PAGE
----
DAVID FROST: That was, that's one of the minuses.

JUDE LAW: Mm.

DAVID FROST: And what makes it really uncomfortable - I mean obviously you believe in the freedom of the press and all those things and so on, but, but certain things you don't believe in their freedom to do. I mean what's the dividing line, really, do you think?

JUDE LAW: I just think, I think it's a terrible shame that the editors aren't recognising their responsibility more. Because I do believe in the freedom of the press but unfortunately it seems that the freedom the press stretches too making, is making stuff up in order to sell a paper, and not recognising that it, the effect it then has on someone's personal life and family and it just seems so careless and nasty.

DAVID FROST: Is the lack of privacy, invasion of privacy, or inaccuracy of fact, lack of fact - which is the worst?

JUDE LAW: I - I think actually invasion of privacy, because lack, you, you end up - I mean it depends what they've written - but you end up, in the end, being able to sometimes laugh at the ridiculousness of stuff they make up but the constant sort of attention by, because the, and hounding by photographers and uh, that, that sort of physical sort of violation almost.

DAVID FROST: The advantages of fame and success still outweigh the disadvantages - you still want the fame and the success?

JUDE LAW: Well I think you - I don't know about the fame, I mean I'd like, I became an actor to act and I'm really, I'm delighted that I've got to a point where I'm working with people I admire hugely, that I'm learning an awful lot from, that I'm performing in, in pieces that I really believe in, that I'm proud of, I've always enjoyed being a part of stories that I believe should be told and be out there - you know, I didn't really get into it to become famous and - but you're absolutely right, I don't want to moan and bitch about the press.

DAVID FROST: And one thing you said about - I think you said this of ... - that, that the thing about life is, and movies or whatever, it's the journey you've got to enjoy -

JUDE LAW: Very much so.

DAVID FROST: - rather than the product.

JUDE LAW: Well because I -

DAVID FROST: It's an interesting thought.

JUDE LAW: - I mean I can't - when I sit and watch a film that I'm in, even if it's, you know, in the hands of a brilliant director and editor, I can't help but remember 'oh yeah, that was that day,' or 'oh they used that shot, that's me, because I remember thinking, you know, I was thinking like' and you can see the pieces that, that went together to make the whole.

It's almost impossible not to remember the experience, so my experience of the films I make is the journey, it's the making of it. And it's also not worrying at the end of the day about, of lot, you know, how much money is it making, how, what do the critics make of it - it's enjoying what you've done in making it.

DAVID FROST: As a single father, what do you think of this movement, you know, the whole business of Fathers for Justice and what Bob Geldof has been saying about single fathers not getting a fair deal?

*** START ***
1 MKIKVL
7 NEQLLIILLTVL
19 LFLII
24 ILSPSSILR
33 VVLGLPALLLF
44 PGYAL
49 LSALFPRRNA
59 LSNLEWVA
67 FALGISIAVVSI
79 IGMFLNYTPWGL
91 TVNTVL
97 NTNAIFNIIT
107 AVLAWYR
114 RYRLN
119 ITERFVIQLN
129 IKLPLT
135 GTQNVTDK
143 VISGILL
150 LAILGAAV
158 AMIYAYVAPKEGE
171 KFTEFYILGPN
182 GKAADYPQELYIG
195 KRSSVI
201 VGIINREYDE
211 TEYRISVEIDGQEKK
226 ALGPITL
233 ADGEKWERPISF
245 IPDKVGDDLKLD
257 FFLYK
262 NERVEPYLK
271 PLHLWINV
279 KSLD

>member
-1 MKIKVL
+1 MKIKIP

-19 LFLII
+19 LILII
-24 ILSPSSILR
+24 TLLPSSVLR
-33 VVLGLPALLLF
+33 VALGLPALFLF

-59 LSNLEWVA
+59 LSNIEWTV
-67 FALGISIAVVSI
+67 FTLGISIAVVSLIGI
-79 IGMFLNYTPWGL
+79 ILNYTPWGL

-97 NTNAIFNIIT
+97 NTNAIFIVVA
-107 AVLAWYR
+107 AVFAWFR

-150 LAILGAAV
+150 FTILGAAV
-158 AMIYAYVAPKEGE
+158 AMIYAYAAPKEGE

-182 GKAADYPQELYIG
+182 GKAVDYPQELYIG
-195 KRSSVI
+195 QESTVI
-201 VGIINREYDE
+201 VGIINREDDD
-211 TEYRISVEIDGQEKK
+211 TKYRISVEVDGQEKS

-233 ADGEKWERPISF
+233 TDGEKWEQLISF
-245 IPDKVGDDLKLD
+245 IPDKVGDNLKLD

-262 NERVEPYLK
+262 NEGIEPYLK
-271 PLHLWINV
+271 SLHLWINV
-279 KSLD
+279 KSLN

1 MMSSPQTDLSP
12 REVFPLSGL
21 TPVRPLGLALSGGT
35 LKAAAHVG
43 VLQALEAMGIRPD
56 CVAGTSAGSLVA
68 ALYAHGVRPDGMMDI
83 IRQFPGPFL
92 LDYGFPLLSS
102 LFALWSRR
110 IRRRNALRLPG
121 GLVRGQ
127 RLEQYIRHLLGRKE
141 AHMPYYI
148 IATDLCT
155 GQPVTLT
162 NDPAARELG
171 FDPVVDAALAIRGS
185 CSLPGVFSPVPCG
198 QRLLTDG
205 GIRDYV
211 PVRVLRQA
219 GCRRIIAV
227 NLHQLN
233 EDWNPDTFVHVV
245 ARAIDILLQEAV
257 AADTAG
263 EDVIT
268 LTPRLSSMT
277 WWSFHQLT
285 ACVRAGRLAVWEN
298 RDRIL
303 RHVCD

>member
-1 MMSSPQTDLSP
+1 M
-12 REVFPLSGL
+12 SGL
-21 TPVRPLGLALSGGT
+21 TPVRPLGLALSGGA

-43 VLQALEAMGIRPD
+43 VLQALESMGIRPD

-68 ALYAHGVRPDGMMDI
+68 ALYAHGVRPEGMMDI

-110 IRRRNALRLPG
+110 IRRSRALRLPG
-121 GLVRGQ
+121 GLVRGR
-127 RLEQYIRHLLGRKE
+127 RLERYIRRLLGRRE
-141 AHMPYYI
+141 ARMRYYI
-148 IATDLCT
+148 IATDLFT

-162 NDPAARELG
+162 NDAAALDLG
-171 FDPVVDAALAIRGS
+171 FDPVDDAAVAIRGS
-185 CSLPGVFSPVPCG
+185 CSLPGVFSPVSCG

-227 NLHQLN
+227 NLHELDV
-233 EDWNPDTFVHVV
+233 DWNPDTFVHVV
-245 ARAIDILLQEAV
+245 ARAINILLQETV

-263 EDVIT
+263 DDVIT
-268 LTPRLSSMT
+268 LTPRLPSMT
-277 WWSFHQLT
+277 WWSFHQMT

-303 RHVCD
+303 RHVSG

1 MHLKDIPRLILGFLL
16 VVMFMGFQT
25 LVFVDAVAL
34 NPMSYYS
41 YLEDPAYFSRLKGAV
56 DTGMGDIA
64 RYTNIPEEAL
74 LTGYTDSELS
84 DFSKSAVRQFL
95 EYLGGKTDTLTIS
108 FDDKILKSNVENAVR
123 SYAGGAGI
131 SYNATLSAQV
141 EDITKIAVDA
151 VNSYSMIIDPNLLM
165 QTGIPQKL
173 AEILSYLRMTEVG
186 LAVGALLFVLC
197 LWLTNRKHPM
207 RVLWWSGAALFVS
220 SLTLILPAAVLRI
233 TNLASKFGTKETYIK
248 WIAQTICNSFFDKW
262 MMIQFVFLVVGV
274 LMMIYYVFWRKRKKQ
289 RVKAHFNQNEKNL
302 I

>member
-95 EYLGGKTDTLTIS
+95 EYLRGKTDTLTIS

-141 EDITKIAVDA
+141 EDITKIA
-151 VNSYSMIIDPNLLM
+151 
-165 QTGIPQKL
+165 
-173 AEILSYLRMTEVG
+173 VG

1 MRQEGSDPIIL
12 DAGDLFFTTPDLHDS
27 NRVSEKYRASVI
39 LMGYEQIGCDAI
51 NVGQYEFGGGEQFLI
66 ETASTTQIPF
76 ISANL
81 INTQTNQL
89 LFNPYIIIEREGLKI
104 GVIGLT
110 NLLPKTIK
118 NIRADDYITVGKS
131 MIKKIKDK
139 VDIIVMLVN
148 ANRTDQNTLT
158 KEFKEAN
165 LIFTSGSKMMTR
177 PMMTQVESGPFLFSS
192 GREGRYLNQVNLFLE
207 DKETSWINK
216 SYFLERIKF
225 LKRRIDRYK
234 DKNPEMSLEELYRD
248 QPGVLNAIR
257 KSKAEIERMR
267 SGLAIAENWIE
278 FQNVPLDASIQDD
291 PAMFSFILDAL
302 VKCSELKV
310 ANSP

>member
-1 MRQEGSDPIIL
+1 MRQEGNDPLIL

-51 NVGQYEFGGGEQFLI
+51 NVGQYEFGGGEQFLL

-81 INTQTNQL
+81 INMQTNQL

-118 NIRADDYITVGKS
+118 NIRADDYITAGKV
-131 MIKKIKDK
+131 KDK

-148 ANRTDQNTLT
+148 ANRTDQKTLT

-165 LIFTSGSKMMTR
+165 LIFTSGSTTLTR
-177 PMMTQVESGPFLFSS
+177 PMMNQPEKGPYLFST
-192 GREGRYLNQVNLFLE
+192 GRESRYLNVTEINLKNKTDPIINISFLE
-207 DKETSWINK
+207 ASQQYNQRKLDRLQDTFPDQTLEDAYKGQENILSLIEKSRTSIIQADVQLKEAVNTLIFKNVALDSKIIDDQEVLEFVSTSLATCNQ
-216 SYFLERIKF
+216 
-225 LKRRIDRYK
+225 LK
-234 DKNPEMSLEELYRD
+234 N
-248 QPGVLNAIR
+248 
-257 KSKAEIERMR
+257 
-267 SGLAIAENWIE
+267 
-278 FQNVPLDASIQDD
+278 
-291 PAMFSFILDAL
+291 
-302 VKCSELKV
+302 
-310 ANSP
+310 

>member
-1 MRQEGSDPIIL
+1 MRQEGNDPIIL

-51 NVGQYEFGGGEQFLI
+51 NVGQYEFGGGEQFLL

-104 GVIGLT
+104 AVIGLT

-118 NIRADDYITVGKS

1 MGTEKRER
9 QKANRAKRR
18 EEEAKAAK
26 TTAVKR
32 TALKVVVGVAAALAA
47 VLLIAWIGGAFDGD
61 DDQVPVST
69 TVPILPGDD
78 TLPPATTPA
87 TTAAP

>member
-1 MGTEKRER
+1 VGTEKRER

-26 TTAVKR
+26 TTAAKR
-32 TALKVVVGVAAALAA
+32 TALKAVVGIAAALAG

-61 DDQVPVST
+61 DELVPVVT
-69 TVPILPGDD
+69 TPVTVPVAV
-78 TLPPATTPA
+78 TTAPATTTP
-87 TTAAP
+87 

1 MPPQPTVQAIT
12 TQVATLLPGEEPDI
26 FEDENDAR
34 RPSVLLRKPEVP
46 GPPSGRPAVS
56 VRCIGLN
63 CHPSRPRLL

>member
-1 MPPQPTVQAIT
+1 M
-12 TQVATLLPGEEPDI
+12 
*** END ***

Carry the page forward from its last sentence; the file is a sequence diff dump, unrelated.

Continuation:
JUDE LAW: I don't know enough about the actual facts of where and how the single fathers stand to really comment on it. But I do know that the initial, the immediate sort of assumption that children should go with the mother is, to me, seems unfair.

And I think it's rather unfair that society has encouraged the increased involvement by fathers into families and children, you know, it used to be a given that they would pat them on the head and go to work - jolly good, you know, morning sir - and that, you know now it's like no, no, the new man, we need the new man, and yet there's still, it seems to be the sort of cut and divide, if a family breaks up.

DAVID FROST: Because one of the simple things that's difficult is zipping between films in Los Angeles and London and children of eight and five, isn't it? I mean that's a simple problem.

JUDE LAW: It is. It is and it isn't. I used to, I, I had a - I had a problem with, a far bigger problem with that when I started acting because I resisted the fact that it's a very exciting environment for kids that they are, you are able to bring them to the countries to, to parts of the world, meeting people, you know, that they otherwise wouldn't have an opportunity to meet - and if you don't embrace it you're sort of shooting yourself in the foot really.

It just takes a lot of organising. I mean I'm about to go away in December and I'm already sort of planning the logistics of getting them out there when the half terms are - can we expand the half terms a little bit, can we, you know - and I think, I think they'll have a lot of fun in, in and around the bayou in Louisiana.

DAVID FROST: One question I must ask you, I've been reading for weeks that you're engaged - and then I read in the Evening Standard today that Sienna, if correctly quoted, says you're not. What's - what's the fact?

JUDE LAW: Well it was rather shocking. You know, we're very, very happy and very much together and, and then a couple of weeks ago we woke up and we read on the front page of a paper that we're engaged.

And it's, there's nothing more uncomfortable than being very happy and very much together and then receiving endless phone calls from the family and press, saying well done - because then you have to deny it, and then denying it suddenly everyone says 'oh is there a problem?'

No, there's no problem, we're just not engaged, so - no we're not engaged but we're very much together.


NB: this transcript was typed from a recording and not copied from an original script.

Because of the possibility of mis-hearing and the difficulty, in some cases, of identifying individual speakers, the BBC cannot vouch for its accuracy.